Finally, there is godly sorrow, a spiritual mourning authored by God, which is the subject of Matthew 5:4. This mourning begins and then proceeds from a genuine conversion upon repentance after God calls us. It is the beginning of a real sense of sin and its disastrously evil effects. Many thousands confess that they are sinners, but how many have never mourned over this fact? How many of us have mourned like the woman of Luke 7:37-38, who washed Jesus' feet with her tears? The publican in Luke 18:13 smote upon his breast, crying out, "God be merciful to me a sinner!" He did this because he felt the plague of his own evil heart.
On that great day of Pentecost when the Holy Spirit was given and Peter preached a truly inspiring sermon, Acts 2:37 tells us that the people were "cut to the heart" and said, "Men and brethren, what shall we do?" This mourning springs from a sense of sin combined with a tender conscience and a heart broken over the cost to receive forgiveness. This mourning springs from the agonizing realization that my sins nailed Jesus to the stake. Zechariah 12:10 prophesies, "Then they will look on Me whom they pierced. Yes, they will mourn for Him as one mourns for his only son, and grieve for Him as one grieves for a firstborn."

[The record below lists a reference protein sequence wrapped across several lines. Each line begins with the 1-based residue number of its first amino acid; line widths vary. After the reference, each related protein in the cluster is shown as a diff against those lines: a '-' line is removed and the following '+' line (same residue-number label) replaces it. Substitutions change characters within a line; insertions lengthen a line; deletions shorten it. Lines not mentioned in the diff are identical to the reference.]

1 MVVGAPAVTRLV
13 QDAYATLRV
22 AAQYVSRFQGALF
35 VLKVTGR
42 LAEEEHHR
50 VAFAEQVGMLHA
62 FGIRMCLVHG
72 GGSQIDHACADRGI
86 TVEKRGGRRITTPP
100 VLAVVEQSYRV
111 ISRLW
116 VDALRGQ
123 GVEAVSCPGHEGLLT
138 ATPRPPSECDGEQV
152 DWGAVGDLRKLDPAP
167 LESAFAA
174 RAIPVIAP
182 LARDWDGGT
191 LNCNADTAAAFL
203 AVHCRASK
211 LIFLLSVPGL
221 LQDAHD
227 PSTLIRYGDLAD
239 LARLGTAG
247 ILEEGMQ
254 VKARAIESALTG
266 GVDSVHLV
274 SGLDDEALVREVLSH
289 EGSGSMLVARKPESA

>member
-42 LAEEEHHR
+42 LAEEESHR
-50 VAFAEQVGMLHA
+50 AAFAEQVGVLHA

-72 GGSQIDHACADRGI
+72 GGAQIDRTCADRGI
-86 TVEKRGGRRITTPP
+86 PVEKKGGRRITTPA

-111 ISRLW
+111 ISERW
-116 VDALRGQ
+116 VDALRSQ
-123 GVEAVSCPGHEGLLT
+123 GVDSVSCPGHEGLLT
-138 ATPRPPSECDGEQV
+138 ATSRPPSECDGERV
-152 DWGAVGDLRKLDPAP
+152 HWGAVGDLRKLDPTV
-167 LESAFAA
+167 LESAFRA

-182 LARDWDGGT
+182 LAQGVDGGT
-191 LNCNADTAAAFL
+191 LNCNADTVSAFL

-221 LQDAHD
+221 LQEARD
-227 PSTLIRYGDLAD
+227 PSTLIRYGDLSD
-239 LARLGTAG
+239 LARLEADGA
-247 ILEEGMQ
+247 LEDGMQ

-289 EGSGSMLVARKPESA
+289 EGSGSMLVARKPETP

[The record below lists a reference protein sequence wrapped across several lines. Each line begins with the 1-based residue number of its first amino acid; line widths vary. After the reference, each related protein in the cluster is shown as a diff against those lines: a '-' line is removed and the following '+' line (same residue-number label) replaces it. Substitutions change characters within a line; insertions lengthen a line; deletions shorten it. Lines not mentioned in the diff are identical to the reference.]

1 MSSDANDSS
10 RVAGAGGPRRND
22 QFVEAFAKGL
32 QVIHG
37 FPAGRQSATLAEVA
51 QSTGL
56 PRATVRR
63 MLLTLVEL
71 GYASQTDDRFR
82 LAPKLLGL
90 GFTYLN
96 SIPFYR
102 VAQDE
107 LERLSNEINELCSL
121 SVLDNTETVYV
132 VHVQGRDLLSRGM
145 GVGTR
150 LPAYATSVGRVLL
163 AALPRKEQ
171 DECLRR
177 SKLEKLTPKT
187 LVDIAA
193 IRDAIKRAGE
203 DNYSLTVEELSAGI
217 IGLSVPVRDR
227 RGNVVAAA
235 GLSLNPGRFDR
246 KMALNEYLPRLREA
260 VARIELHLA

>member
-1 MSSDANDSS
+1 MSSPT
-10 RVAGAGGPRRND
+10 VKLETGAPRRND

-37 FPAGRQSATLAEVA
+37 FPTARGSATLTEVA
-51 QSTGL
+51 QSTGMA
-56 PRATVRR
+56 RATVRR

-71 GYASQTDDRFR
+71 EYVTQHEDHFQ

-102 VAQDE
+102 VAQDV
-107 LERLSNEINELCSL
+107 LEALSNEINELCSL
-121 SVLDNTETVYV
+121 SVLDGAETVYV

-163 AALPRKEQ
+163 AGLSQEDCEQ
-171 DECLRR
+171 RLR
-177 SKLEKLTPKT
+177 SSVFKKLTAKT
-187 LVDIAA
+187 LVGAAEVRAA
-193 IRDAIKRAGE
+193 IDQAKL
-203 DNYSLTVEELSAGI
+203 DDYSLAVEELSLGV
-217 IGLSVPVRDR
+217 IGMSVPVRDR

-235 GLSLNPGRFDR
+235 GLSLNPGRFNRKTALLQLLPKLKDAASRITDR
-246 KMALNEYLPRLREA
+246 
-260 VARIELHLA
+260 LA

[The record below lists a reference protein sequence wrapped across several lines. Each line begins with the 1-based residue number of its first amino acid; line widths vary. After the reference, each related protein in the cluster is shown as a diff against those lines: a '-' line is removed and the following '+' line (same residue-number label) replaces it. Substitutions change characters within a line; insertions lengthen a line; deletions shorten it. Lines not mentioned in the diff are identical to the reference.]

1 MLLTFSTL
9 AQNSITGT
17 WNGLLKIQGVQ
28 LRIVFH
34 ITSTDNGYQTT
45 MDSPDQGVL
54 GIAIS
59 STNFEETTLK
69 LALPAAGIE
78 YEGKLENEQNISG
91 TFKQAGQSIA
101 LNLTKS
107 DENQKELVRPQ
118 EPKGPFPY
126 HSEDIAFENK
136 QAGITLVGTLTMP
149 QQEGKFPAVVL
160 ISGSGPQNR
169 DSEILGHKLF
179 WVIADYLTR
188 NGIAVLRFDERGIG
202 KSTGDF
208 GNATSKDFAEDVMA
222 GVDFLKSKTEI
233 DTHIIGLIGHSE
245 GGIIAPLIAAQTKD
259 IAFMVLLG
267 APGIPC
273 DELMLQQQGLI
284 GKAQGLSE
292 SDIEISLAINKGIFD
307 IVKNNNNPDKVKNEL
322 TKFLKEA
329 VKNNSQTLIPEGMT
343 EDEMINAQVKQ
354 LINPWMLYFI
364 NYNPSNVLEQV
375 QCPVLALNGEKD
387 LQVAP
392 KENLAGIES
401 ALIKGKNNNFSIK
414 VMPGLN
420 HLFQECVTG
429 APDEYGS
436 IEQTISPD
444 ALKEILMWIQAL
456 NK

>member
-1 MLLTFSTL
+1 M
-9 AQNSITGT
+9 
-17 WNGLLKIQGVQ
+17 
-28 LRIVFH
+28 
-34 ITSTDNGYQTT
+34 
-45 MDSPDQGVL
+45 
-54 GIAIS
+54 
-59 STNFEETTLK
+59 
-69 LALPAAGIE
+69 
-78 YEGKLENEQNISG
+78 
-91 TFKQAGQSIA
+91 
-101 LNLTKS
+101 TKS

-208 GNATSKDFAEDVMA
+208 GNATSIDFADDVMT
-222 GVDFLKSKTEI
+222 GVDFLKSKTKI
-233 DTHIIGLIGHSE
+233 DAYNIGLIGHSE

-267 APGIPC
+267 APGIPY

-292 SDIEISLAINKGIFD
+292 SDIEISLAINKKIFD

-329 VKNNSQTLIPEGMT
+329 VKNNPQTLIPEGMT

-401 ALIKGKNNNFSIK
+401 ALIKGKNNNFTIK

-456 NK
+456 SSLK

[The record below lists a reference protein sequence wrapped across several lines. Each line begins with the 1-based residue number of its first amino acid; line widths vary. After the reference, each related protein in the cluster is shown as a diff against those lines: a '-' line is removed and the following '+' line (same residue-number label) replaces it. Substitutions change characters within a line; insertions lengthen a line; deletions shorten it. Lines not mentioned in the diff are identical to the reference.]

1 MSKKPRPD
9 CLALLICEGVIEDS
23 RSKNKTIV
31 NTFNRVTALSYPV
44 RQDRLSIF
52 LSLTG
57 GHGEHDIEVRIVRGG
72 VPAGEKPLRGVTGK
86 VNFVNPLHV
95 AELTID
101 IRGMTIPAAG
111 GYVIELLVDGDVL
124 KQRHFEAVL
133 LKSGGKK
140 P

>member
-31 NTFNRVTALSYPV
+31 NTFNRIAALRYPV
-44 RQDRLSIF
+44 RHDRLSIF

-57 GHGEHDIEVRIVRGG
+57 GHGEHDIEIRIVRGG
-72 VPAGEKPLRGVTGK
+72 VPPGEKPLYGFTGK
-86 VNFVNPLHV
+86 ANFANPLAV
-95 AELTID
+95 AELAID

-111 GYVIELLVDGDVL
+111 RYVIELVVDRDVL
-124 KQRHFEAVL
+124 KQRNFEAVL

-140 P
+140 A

By no means is this mourning confined to our initial contrition. It should be a present and continuous experience as we grow in understanding that we can say with Paul, "Oh wretched man that I am!" (Romans 7:24). He was undoubtedly at times acutely aware of the swellings of his pride, the coldness of his love, or the lack of fruit. In the same way, we, too, groan at times within ourselves as the sharpness of our memories chasten us as we meditate on the course of our lives.
As we approach Passover, now is a time for deep introspection. We must do this, beginning with a profound appreciation for the sacrifice of our Savior, so that we may receive God's gracious promise to be comforted.